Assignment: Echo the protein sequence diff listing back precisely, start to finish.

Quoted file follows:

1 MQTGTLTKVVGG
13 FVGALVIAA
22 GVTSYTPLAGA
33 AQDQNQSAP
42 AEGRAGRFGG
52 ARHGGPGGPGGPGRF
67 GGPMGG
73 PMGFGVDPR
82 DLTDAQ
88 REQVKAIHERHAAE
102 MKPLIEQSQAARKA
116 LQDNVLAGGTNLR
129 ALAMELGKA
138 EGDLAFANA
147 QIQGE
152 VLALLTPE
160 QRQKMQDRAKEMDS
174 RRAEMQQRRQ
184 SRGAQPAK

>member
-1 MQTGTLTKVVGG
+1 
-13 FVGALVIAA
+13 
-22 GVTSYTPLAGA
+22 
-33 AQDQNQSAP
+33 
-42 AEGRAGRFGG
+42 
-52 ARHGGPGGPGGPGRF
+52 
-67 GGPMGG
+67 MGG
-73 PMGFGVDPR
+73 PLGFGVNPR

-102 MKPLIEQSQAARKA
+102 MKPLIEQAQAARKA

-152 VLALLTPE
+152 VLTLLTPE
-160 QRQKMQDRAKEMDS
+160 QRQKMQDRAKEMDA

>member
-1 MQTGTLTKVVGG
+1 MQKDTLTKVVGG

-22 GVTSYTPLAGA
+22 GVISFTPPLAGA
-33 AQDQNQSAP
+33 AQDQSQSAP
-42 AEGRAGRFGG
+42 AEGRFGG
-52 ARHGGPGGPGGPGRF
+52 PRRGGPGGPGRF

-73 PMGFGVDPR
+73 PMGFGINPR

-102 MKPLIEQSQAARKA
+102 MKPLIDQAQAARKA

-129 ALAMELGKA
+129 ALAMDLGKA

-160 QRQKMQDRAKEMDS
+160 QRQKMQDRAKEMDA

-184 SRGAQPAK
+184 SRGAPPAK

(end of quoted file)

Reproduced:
1 MQTGTLTKVVGG
13 FVGALVIAA
22 GVTSYTPLAGA
33 AQDQNQSAP
42 AEGRAGRFGG
52 ARHGGPGGPGGPGRF
67 GGPMGG
73 PMGFGVDPR
82 DLTDAQ
88 REQVKAIHERHAAE
102 MKPLIEQSQAARKA
116 LQDNVLAGGTNLR
129 ALAMELGKA
138 EGDLAFANA
147 QIQGE
152 VLALLTPE
160 QRQKMQDRAKEMDS
174 RRAEMQQRRQ
184 SRGAQPAK

>member
-1 MQTGTLTKVVGG
+1 
-13 FVGALVIAA
+13 
-22 GVTSYTPLAGA
+22 
-33 AQDQNQSAP
+33 
-42 AEGRAGRFGG
+42 
-52 ARHGGPGGPGGPGRF
+52 
-67 GGPMGG
+67 MGG
-73 PMGFGVDPR
+73 PLGFGVNPR

-102 MKPLIEQSQAARKA
+102 MKPLIEQAQAARKA

-152 VLALLTPE
+152 VLTLLTPE
-160 QRQKMQDRAKEMDS
+160 QRQKMQDRAKEMDA

>member
-1 MQTGTLTKVVGG
+1 MQKDTLTKVVGG

-22 GVTSYTPLAGA
+22 GVISFTPPLAGA
-33 AQDQNQSAP
+33 AQDQSQSAP
-42 AEGRAGRFGG
+42 AEGRFGG
-52 ARHGGPGGPGGPGRF
+52 PRRGGPGGPGRF

-73 PMGFGVDPR
+73 PMGFGINPR

-102 MKPLIEQSQAARKA
+102 MKPLIDQAQAARKA

-129 ALAMELGKA
+129 ALAMDLGKA

-160 QRQKMQDRAKEMDS
+160 QRQKMQDRAKEMDA

-184 SRGAQPAK
+184 SRGAPPAK